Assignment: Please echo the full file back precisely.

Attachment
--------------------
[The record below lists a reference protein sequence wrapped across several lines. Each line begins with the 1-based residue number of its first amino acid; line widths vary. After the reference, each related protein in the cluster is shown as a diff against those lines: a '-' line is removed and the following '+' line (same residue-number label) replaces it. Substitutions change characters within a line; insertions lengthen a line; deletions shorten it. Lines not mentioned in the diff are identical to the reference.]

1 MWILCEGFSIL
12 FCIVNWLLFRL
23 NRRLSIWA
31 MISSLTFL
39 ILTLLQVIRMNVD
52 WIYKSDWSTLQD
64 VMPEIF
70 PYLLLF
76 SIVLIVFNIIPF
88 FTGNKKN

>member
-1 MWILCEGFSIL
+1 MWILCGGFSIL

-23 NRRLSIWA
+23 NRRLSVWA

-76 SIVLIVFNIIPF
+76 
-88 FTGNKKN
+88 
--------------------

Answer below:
[The record below lists a reference protein sequence wrapped across several lines. Each line begins with the 1-based residue number of its first amino acid; line widths vary. After the reference, each related protein in the cluster is shown as a diff against those lines: a '-' line is removed and the following '+' line (same residue-number label) replaces it. Substitutions change characters within a line; insertions lengthen a line; deletions shorten it. Lines not mentioned in the diff are identical to the reference.]

1 MWILCEGFSIL
12 FCIVNWLLFRL
23 NRRLSIWA
31 MISSLTFL
39 ILTLLQVIRMNVD
52 WIYKSDWSTLQD
64 VMPEIF
70 PYLLLF
76 SIVLIVFNIIPF
88 FTGNKKN

>member
-1 MWILCEGFSIL
+1 MWILCGGFSIL

-23 NRRLSIWA
+23 NRRLSVWA

-76 SIVLIVFNIIPF
+76 
-88 FTGNKKN
+88 